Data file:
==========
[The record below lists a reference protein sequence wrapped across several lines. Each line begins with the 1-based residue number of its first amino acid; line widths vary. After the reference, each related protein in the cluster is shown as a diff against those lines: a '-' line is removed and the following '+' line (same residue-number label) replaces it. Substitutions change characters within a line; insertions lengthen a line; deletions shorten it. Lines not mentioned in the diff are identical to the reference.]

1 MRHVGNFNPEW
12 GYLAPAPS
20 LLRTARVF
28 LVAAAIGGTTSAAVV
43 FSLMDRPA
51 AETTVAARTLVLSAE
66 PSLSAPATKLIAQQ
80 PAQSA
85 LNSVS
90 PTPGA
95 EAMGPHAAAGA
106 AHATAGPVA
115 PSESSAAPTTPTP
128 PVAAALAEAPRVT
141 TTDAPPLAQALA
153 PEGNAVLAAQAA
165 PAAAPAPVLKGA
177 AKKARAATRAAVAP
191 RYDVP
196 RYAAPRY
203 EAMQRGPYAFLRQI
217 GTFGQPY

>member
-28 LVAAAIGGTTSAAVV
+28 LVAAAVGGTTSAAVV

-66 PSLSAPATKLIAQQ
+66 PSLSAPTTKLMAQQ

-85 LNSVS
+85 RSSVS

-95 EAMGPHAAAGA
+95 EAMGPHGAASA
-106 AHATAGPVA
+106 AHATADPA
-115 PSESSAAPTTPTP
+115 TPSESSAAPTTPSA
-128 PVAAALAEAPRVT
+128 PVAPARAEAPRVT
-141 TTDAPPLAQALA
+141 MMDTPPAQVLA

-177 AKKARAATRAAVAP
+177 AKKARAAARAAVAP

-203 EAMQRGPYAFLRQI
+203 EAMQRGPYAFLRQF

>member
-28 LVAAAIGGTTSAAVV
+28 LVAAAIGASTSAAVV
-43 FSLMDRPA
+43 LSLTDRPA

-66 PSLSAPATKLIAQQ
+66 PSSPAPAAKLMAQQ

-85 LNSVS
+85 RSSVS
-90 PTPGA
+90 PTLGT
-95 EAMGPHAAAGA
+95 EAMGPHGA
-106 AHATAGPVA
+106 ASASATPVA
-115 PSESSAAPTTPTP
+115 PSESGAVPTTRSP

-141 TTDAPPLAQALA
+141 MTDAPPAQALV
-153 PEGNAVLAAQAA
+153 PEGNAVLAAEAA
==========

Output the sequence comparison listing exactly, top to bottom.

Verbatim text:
[The record below lists a reference protein sequence wrapped across several lines. Each line begins with the 1-based residue number of its first amino acid; line widths vary. After the reference, each related protein in the cluster is shown as a diff against those lines: a '-' line is removed and the following '+' line (same residue-number label) replaces it. Substitutions change characters within a line; insertions lengthen a line; deletions shorten it. Lines not mentioned in the diff are identical to the reference.]

1 MRHVGNFNPEW
12 GYLAPAPS
20 LLRTARVF
28 LVAAAIGGTTSAAVV
43 FSLMDRPA
51 AETTVAARTLVLSAE
66 PSLSAPATKLIAQQ
80 PAQSA
85 LNSVS
90 PTPGA
95 EAMGPHAAAGA
106 AHATAGPVA
115 PSESSAAPTTPTP
128 PVAAALAEAPRVT
141 TTDAPPLAQALA
153 PEGNAVLAAQAA
165 PAAAPAPVLKGA
177 AKKARAATRAAVAP
191 RYDVP
196 RYAAPRY
203 EAMQRGPYAFLRQI
217 GTFGQPY

>member
-28 LVAAAIGGTTSAAVV
+28 LVAAAVGGTTSAAVV

-66 PSLSAPATKLIAQQ
+66 PSLSAPTTKLMAQQ

-85 LNSVS
+85 RSSVS

-95 EAMGPHAAAGA
+95 EAMGPHGAASA
-106 AHATAGPVA
+106 AHATADPA
-115 PSESSAAPTTPTP
+115 TPSESSAAPTTPSA
-128 PVAAALAEAPRVT
+128 PVAPARAEAPRVT
-141 TTDAPPLAQALA
+141 MMDTPPAQVLA

-177 AKKARAATRAAVAP
+177 AKKARAAARAAVAP

-203 EAMQRGPYAFLRQI
+203 EAMQRGPYAFLRQF

>member
-28 LVAAAIGGTTSAAVV
+28 LVAAAIGASTSAAVV
-43 FSLMDRPA
+43 LSLTDRPA

-66 PSLSAPATKLIAQQ
+66 PSSPAPAAKLMAQQ

-85 LNSVS
+85 RSSVS
-90 PTPGA
+90 PTLGT
-95 EAMGPHAAAGA
+95 EAMGPHGA
-106 AHATAGPVA
+106 ASASATPVA
-115 PSESSAAPTTPTP
+115 PSESGAVPTTRSP

-141 TTDAPPLAQALA
+141 MTDAPPAQALV
-153 PEGNAVLAAQAA
+153 PEGNAVLAAEAA